This is just a note to inform you that I was particularly delighted to read Ruth Ryon's insightful article. Imagine my surprise when I saw the headlines in the Real Estate section referring to my neighborhood, "The Jungle." I have lived in "The Jungle" since 1967, when it was a community of predominantly young black professionals. Though it has made a transition to housing many low-income people, and the community now must contend with crime and drugs--there are still many black professionals living in "The Jungle." For example, I am a member of this group (I am a college educator). There is also another category--black undergraduate and graduate students. This leads me to my next point.
In your article, you mentioned that unemployed or part-time employed persons are viewed as potential criminals or troublemakers. This does not necessarily have to be the case. Many of the black students go through phases of unemployment, part-time employment, and sometimes full-time employment. Again, I happen to be part of this group. I am a doctoral student from UCLA, majoring in urban planning. In fact, I am working on my doctoral dissertation, focusing on black community development. There are quite a few black students from UCLA, USC, Pepperdine and other universities living in "The Jungle" who undergo varied phases of employment. I just wanted to clarify this particular misperception.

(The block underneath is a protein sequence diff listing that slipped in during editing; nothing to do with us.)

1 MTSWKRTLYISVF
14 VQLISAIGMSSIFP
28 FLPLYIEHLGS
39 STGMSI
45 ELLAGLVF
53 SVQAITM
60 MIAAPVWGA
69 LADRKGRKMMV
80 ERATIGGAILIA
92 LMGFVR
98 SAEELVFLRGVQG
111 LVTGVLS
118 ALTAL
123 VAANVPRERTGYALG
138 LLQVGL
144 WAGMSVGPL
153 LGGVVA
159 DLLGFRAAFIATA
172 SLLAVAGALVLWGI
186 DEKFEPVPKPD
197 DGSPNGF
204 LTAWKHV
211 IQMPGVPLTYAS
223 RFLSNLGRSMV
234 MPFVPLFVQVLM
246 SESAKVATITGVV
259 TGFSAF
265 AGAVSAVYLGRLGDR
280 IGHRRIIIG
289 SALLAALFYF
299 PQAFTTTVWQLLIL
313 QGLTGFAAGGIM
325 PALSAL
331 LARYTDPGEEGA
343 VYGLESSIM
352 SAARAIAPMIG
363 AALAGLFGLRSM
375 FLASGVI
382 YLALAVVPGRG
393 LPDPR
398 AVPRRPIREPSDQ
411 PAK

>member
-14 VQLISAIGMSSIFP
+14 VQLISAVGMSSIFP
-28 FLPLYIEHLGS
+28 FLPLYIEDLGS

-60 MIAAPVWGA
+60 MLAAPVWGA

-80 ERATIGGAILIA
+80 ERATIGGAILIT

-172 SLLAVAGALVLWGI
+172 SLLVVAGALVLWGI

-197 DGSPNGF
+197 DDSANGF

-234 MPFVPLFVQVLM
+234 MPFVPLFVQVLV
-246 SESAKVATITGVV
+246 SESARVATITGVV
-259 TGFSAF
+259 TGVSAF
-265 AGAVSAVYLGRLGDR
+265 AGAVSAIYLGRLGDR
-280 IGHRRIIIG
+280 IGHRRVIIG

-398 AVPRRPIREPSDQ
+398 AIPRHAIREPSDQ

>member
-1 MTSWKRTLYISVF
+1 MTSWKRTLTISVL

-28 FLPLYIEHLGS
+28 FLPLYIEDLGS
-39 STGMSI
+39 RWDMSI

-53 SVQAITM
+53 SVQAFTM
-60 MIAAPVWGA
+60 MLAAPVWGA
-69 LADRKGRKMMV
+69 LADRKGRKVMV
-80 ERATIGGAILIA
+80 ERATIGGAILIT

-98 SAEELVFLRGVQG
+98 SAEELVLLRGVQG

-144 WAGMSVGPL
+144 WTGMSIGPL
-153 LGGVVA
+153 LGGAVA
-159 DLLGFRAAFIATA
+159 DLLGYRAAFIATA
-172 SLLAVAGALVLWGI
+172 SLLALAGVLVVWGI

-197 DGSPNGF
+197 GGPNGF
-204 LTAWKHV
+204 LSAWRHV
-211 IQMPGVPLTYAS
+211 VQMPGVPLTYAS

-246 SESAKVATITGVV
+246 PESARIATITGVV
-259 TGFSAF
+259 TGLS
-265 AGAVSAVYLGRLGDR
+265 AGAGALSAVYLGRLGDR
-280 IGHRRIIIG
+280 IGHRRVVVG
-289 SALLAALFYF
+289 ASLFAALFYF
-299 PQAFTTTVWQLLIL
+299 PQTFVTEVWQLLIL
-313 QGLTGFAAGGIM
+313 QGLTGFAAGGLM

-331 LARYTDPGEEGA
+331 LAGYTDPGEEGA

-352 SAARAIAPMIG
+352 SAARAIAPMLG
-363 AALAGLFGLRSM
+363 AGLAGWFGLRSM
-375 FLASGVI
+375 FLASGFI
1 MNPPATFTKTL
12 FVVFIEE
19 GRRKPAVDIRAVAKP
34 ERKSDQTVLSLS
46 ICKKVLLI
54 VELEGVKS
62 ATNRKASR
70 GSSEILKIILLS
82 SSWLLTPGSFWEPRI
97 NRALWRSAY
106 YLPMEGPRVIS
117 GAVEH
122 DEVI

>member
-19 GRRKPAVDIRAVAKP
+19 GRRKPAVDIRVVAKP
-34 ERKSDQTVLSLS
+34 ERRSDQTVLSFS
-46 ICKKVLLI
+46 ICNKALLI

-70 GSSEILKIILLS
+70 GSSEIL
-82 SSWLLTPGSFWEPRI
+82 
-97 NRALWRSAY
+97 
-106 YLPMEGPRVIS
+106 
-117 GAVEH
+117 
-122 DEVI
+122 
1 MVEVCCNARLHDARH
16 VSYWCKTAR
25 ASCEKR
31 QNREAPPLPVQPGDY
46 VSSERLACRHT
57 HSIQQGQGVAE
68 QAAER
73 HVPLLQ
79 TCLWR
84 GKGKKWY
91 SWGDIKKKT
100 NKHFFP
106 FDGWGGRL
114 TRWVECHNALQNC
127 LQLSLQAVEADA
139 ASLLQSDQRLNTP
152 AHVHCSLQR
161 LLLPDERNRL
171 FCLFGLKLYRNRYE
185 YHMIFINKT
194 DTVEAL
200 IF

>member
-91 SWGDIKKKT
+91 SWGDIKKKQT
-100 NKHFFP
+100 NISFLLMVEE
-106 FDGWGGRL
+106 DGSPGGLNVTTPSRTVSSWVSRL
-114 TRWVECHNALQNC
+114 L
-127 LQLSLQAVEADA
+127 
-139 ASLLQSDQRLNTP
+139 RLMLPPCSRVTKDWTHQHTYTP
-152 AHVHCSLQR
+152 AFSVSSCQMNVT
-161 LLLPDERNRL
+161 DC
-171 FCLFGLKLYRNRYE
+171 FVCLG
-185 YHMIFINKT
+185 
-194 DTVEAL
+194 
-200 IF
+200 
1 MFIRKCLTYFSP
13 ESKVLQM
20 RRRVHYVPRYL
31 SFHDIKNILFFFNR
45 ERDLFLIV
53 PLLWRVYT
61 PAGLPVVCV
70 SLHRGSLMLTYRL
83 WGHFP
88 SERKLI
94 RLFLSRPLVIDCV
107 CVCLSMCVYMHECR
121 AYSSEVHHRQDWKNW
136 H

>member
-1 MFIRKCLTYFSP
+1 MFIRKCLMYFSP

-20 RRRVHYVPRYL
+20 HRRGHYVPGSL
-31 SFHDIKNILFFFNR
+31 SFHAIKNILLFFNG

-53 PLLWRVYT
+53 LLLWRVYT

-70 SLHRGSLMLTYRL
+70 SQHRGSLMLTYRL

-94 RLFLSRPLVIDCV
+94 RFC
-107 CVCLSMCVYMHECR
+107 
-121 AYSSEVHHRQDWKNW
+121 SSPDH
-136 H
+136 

Otherwise, I felt the article was very informative, particularly since it highlighted the well-kept properties (like my apartment), as well as those in need of rehabilitation.